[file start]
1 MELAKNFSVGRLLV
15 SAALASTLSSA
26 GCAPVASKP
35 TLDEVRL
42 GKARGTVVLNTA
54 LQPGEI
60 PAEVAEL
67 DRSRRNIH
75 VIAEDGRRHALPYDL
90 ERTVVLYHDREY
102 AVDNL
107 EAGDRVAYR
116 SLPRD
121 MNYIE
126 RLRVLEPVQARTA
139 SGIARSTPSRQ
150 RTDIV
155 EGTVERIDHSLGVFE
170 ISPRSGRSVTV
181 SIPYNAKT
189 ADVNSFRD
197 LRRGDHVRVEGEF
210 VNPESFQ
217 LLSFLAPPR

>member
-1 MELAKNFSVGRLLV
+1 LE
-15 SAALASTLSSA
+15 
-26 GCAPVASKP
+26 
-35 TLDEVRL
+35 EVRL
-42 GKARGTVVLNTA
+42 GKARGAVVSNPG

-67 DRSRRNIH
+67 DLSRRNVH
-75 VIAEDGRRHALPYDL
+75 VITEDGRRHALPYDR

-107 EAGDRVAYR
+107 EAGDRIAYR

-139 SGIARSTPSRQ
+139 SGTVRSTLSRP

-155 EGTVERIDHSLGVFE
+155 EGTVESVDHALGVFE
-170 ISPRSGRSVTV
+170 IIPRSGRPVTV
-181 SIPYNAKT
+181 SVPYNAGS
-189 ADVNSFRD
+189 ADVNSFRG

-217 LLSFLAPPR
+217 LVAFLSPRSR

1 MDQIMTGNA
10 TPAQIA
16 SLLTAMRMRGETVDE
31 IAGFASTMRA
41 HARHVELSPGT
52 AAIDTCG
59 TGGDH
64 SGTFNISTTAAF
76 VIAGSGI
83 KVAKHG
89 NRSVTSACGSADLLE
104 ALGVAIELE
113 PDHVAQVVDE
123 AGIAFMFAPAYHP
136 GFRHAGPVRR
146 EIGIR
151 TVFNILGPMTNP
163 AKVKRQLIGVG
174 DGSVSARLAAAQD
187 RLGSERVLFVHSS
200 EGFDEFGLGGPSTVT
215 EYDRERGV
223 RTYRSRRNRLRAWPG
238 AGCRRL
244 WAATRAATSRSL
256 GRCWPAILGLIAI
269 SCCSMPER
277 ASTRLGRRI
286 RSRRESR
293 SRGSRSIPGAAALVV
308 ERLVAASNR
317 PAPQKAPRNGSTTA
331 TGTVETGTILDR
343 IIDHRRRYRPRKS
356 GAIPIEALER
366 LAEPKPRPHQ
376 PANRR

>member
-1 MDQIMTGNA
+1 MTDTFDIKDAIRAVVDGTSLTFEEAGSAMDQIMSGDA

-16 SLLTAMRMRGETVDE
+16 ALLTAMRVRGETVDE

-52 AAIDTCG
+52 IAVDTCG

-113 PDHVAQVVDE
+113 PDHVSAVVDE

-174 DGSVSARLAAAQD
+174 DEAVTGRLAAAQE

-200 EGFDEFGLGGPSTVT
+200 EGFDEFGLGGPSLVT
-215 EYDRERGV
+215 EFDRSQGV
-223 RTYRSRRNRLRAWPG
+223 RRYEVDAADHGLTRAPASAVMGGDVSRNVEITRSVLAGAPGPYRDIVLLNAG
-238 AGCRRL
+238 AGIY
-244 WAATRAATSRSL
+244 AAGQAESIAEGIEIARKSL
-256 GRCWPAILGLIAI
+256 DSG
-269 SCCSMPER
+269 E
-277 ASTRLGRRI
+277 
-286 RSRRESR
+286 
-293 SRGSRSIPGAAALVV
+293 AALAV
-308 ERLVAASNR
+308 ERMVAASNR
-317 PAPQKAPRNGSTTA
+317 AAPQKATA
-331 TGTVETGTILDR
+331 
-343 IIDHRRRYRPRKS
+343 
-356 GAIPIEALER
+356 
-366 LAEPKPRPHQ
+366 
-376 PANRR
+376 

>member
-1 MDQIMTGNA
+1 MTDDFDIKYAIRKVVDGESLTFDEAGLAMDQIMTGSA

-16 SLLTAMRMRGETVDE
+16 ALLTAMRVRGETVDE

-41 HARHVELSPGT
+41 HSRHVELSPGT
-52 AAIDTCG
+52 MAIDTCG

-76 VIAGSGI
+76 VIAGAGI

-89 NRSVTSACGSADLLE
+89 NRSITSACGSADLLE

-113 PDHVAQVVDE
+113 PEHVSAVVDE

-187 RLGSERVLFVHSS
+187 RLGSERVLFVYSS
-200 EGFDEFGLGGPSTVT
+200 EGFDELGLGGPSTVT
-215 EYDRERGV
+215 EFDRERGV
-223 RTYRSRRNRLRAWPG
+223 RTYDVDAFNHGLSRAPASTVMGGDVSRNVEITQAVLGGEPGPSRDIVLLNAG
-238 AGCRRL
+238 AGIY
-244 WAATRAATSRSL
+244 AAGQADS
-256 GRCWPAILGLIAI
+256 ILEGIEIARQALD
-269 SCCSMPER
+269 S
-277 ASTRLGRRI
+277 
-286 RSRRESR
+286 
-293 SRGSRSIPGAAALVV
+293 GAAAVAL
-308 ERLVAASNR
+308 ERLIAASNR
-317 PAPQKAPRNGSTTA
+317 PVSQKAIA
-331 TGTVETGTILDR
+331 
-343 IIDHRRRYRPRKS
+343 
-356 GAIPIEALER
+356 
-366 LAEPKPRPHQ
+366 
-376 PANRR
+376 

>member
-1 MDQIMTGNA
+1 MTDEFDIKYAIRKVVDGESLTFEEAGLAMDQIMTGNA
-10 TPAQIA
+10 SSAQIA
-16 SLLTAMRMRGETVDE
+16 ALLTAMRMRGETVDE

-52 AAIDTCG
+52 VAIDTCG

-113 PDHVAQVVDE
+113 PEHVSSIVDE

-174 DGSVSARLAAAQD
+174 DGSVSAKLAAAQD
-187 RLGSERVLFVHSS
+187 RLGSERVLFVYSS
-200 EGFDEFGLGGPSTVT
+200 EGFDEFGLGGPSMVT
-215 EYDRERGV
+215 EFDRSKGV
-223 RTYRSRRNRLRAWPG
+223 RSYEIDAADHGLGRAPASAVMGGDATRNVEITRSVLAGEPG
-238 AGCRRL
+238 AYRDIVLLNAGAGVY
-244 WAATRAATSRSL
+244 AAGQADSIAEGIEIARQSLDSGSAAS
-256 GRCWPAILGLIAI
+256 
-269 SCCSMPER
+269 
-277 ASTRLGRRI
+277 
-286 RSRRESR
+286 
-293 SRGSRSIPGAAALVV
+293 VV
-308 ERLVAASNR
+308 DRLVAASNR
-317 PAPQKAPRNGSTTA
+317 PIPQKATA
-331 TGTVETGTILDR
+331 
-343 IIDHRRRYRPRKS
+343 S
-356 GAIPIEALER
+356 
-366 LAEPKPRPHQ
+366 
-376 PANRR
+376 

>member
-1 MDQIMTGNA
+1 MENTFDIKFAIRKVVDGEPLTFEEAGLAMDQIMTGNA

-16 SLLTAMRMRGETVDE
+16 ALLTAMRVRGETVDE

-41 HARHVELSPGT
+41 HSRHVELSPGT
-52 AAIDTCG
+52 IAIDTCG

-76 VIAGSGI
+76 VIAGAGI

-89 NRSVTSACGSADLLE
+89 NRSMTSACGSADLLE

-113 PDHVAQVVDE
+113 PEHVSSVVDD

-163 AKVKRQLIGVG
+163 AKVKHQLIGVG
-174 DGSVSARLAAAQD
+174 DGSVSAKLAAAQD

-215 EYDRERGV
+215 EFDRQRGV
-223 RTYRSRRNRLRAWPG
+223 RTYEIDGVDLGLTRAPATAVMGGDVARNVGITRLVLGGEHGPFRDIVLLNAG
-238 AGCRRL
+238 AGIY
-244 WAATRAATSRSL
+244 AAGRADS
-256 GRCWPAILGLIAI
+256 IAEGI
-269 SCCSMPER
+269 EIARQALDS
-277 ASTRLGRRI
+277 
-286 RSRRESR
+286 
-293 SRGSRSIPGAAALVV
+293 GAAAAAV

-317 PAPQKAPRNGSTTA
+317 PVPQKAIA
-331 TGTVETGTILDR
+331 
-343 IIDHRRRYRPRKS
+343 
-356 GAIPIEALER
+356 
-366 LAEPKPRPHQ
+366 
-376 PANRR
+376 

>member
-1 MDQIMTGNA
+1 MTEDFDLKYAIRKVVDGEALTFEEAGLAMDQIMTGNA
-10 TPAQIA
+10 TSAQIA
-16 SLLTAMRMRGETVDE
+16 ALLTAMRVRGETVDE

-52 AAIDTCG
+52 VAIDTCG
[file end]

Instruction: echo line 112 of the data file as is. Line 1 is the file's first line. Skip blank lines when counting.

-256 GRCWPAILGLIAI